Pressing the flesh is particularly important in the supply chain where making connections lies at the heart of the business.
Here is a pertinent question for these troubled times. Are you getting out enough? It is natural when times get tough for a business to pull up the barricades.
But sitting in the office staring with deepening gloom at spreadsheets with mounting red numbers might not be the best way of dealing with a difficult business environment.
There is some interesting anecdotal evidence that managers who are effective networkers are more positive about the future than those who sit in their offices and moan to colleagues about their company’s poor prospects.
And when I say networking, I’m talking about meeting people, not linking up via computers.
Pressing the flesh is particularly important in the supply chain world where making connections lies at the heart of the business. But the trouble for some managers is that their business networks become sclerotic unless they are constantly renewed.
Consider two key issues which logistics professionals currently face. One is looking for less costly alternatives as the prices of commodities and components continue to rise.
Two thirds of companies say they have been doing this, according to an August survey by EEF, the manufacturers’ organisation.
It’s a task which those who’ve developed their business networks over the years are going to find a lot easier than those who’ve stayed in their offices staring at a computer screen.
The same logic applies to another hot supply chain issue renegotiating existing contracts with customers. Four in ten manufacturing companies say they have been doing this, according to the EEF survey.
Business networking essentially the act of reaching beyond the boundaries of your own company to meet new contacts can be like a process of has become a business opportunity in its own right in Europe and North America there are, for example, numerous networking clubs which facilitate the process networking is only as good as the energy that an individual networker brings to it.
And there is clearly an art to successful business networking. As it happens, I’ve been doing some networking myself with Europe’s leading guru of the subject, Roy Sheppard, author of the book Meet, Greet and Prosper.
Sheppard tells me that the biggest mistake people new to networking make is to confuse it with selling. He says: “They think that going to a networking event is trawling for customers it’s absolutely not that and if you go to networking events with that mindset you will be disillusioned very quickly because it won’t achieve what you hope.
“It really is about creating an expanded network so that the people you meet are motivated to speak well of you and your business while you’re not in the room. So people need to buy you first as a person before anybody is going to try you out as a business.”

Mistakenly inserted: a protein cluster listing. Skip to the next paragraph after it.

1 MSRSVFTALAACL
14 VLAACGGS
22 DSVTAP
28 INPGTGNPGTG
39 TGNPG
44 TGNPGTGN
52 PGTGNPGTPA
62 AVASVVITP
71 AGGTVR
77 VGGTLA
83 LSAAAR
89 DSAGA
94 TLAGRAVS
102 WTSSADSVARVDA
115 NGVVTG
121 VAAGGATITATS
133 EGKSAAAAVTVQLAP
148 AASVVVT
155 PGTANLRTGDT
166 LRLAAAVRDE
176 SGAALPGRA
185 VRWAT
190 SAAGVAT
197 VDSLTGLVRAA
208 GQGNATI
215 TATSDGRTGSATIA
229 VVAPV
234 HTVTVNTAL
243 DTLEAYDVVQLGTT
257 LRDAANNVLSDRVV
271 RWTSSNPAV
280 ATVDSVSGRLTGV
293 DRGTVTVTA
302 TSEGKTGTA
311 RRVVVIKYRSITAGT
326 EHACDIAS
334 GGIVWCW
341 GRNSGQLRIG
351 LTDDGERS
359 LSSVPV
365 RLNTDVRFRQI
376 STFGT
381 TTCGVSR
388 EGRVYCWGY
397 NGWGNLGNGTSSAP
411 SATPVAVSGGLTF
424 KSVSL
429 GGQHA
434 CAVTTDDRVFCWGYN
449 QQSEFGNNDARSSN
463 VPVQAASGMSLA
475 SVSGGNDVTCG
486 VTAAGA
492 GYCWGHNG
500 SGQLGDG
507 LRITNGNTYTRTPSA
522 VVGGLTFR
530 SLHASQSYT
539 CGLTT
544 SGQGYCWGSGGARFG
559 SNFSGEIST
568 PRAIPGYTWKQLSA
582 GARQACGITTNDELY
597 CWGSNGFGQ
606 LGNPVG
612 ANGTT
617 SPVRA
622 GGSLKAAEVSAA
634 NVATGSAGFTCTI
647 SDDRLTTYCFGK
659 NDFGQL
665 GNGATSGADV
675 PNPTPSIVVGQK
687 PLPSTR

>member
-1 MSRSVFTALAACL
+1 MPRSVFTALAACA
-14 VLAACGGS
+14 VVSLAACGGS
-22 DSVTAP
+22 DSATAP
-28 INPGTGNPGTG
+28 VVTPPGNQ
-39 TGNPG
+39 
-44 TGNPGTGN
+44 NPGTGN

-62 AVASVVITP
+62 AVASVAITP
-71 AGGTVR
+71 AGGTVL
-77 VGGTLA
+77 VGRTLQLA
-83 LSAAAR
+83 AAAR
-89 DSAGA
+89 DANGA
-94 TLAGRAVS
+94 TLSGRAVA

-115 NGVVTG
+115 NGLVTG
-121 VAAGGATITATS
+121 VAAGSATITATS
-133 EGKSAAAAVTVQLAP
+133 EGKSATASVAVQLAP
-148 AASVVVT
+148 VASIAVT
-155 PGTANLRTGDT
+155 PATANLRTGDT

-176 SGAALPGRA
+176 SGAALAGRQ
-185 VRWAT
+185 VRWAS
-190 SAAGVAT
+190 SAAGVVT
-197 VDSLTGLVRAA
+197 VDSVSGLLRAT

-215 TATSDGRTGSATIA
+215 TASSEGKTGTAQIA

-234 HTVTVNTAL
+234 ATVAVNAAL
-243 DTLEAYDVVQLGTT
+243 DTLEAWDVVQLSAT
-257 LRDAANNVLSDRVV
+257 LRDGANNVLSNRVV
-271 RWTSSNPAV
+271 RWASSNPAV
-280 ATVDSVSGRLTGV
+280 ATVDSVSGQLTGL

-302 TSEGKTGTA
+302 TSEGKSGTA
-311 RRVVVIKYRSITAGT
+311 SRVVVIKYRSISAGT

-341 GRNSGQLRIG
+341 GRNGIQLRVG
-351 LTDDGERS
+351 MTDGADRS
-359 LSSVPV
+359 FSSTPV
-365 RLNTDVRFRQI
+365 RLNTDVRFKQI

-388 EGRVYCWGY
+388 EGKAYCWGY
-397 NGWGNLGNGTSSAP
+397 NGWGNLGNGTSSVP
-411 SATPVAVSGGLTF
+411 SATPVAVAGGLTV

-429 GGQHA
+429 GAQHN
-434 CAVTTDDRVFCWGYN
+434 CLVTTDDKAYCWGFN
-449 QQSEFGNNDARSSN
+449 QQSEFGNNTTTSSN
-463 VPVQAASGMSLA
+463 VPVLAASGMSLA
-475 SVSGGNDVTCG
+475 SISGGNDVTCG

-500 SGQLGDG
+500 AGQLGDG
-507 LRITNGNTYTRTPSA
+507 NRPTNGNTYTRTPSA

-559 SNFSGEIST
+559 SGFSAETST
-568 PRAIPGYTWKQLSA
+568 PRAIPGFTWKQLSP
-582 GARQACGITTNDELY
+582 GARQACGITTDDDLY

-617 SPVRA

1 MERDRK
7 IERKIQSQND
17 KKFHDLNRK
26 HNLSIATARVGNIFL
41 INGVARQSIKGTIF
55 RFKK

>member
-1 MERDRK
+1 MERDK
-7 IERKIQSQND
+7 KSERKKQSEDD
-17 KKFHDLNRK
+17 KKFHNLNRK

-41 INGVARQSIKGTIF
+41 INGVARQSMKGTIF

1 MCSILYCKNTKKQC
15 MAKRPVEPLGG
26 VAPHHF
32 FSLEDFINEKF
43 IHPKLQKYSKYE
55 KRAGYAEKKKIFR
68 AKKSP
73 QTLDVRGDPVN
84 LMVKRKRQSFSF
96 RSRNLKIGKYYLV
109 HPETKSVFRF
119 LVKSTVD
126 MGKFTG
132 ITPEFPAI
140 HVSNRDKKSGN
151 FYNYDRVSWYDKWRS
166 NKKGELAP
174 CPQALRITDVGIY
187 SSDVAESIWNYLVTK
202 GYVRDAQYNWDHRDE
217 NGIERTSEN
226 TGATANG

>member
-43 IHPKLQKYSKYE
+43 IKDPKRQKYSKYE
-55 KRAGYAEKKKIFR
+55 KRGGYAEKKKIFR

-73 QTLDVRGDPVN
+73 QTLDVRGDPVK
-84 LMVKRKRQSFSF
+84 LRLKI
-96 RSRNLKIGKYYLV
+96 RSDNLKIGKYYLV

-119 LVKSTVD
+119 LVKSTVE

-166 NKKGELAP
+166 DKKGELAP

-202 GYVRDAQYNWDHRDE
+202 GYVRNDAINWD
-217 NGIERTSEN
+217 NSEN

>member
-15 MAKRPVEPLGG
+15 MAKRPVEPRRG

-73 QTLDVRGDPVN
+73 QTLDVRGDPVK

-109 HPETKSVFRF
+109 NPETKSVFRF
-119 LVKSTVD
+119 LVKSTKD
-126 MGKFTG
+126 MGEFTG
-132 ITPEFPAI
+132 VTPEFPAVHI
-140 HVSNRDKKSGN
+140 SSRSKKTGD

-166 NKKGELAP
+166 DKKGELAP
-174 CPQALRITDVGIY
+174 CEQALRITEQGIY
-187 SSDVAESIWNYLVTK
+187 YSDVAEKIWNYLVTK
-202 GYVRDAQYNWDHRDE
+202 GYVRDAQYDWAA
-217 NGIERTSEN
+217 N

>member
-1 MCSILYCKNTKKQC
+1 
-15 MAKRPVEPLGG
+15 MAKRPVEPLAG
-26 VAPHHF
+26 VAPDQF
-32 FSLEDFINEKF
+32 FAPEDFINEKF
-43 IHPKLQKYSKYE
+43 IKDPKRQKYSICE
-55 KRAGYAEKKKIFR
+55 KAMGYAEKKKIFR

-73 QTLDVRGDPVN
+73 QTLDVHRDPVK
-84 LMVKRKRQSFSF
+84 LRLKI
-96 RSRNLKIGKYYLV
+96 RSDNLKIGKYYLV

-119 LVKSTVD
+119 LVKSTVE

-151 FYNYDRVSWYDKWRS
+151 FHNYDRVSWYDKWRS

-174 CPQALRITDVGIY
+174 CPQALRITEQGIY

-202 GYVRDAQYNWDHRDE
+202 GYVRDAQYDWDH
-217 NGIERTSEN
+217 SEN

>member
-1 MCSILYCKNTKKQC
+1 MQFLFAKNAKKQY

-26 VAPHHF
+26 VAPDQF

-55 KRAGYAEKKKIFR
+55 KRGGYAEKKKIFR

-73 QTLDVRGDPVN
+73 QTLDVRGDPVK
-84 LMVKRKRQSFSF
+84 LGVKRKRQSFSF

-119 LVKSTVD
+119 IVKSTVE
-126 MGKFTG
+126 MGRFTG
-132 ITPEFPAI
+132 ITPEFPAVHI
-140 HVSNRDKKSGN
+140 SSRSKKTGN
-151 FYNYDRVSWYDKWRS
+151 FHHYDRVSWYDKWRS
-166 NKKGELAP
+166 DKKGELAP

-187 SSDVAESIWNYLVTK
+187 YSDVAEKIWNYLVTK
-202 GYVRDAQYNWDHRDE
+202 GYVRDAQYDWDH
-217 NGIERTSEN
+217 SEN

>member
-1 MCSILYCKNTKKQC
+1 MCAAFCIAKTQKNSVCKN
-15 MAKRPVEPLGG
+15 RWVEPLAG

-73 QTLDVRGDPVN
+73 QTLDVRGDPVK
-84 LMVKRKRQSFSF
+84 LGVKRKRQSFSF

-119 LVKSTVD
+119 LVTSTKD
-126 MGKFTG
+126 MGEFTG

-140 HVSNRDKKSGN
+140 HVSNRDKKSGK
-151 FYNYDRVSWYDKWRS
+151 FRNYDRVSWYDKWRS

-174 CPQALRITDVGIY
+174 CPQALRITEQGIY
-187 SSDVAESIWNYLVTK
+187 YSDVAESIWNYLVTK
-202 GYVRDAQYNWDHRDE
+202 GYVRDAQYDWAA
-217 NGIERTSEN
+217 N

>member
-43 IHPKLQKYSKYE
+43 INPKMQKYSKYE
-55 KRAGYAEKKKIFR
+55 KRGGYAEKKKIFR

I agree with Sheppard that a well-developed business network is absolutely key because it provides different insights into the viability of a business and its products and services. He suggests that logistics professionals should use their networks to ask advice on whether the service they provide is what customers are likely to want and for which they would be willing to pay.
It is often over-looked but managers ought to spend more time studying their network of contacts and see who is there and where potential gaps exist. With that information, it is easier to be proactive in the current difficult economic environment to ask appropriate contacts to spread the word about the business and its services.
And it’s also easier to deal with difficult issues such as cost cutting or price rises if trust has been built up with contacts during previous meetings, both formal and informal.
The most successful networkers know how to create what Sheppard calls “meaningful connections” with people they meet. “The best networkers become a resource to the people in their network,” he says. “Their own business needs are fulfilled as a result of that.”
In other words, the more you put into it, the more you get out of it. The logistics profession has plenty of people who are no shrinking violets. You only need to attend award events, such as the annual European Supply Chain Excellence Awards, to recognise that.
But what about logistics professionals who are shy about meeting new people? “Just go up to strangers with a smile, put out your hand and give your name first,” says Sheppard. It’s as easy as that.
The fact is that time on networking is an investment. In the end, the answer to some of those business problems is simply to get out more.